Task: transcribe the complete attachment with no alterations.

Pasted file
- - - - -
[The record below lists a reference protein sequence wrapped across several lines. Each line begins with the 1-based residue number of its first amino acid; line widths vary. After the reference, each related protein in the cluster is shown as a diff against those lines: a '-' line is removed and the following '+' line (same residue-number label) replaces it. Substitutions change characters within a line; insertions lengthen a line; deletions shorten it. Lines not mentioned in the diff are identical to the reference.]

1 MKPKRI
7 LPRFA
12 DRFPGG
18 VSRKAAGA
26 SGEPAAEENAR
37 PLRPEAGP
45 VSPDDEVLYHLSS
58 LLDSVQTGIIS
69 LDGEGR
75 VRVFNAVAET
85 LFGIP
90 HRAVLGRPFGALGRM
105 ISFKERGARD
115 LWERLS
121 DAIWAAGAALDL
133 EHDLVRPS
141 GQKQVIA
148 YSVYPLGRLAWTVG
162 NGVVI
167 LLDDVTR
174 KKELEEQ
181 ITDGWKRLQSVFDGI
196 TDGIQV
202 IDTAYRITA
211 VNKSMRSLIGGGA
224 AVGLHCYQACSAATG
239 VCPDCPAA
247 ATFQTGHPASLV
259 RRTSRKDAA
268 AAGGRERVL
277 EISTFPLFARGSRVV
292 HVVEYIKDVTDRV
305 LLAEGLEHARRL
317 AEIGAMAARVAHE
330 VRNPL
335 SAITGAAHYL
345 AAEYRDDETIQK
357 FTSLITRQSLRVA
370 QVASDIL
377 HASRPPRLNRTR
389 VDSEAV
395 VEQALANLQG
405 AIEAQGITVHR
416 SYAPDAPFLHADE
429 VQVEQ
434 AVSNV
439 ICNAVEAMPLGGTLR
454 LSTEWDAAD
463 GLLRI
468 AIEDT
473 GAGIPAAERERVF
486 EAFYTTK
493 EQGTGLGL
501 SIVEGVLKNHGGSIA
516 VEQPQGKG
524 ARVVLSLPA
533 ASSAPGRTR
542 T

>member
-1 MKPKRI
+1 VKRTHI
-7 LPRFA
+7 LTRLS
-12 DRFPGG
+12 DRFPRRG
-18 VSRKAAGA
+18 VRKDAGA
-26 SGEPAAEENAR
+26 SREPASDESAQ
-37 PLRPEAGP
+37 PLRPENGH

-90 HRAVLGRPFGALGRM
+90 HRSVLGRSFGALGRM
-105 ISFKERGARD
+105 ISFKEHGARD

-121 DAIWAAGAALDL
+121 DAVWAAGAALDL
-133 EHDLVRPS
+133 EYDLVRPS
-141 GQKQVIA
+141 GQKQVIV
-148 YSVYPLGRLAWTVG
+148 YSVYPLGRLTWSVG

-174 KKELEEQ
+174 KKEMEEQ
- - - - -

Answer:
[The record below lists a reference protein sequence wrapped across several lines. Each line begins with the 1-based residue number of its first amino acid; line widths vary. After the reference, each related protein in the cluster is shown as a diff against those lines: a '-' line is removed and the following '+' line (same residue-number label) replaces it. Substitutions change characters within a line; insertions lengthen a line; deletions shorten it. Lines not mentioned in the diff are identical to the reference.]

1 MKPKRI
7 LPRFA
12 DRFPGG
18 VSRKAAGA
26 SGEPAAEENAR
37 PLRPEAGP
45 VSPDDEVLYHLSS
58 LLDSVQTGIIS
69 LDGEGR
75 VRVFNAVAET
85 LFGIP
90 HRAVLGRPFGALGRM
105 ISFKERGARD
115 LWERLS
121 DAIWAAGAALDL
133 EHDLVRPS
141 GQKQVIA
148 YSVYPLGRLAWTVG
162 NGVVI
167 LLDDVTR
174 KKELEEQ
181 ITDGWKRLQSVFDGI
196 TDGIQV
202 IDTAYRITA
211 VNKSMRSLIGGGA
224 AVGLHCYQACSAATG
239 VCPDCPAA
247 ATFQTGHPASLV
259 RRTSRKDAA
268 AAGGRERVL
277 EISTFPLFARGSRVV
292 HVVEYIKDVTDRV
305 LLAEGLEHARRL
317 AEIGAMAARVAHE
330 VRNPL
335 SAITGAAHYL
345 AAEYRDDETIQK
357 FTSLITRQSLRVA
370 QVASDIL
377 HASRPPRLNRTR
389 VDSEAV
395 VEQALANLQG
405 AIEAQGITVHR
416 SYAPDAPFLHADE
429 VQVEQ
434 AVSNV
439 ICNAVEAMPLGGTLR
454 LSTEWDAAD
463 GLLRI
468 AIEDT
473 GAGIPAAERERVF
486 EAFYTTK
493 EQGTGLGL
501 SIVEGVLKNHGGSIA
516 VEQPQGKG
524 ARVVLSLPA
533 ASSAPGRTR
542 T

>member
-1 MKPKRI
+1 VKRTHI
-7 LPRFA
+7 LTRLS
-12 DRFPGG
+12 DRFPRRG
-18 VSRKAAGA
+18 VRKDAGA
-26 SGEPAAEENAR
+26 SREPASDESAQ
-37 PLRPEAGP
+37 PLRPENGH

-90 HRAVLGRPFGALGRM
+90 HRSVLGRSFGALGRM
-105 ISFKERGARD
+105 ISFKEHGARD

-121 DAIWAAGAALDL
+121 DAVWAAGAALDL
-133 EHDLVRPS
+133 EYDLVRPS
-141 GQKQVIA
+141 GQKQVIV
-148 YSVYPLGRLAWTVG
+148 YSVYPLGRLTWSVG

-174 KKELEEQ
+174 KKEMEEQ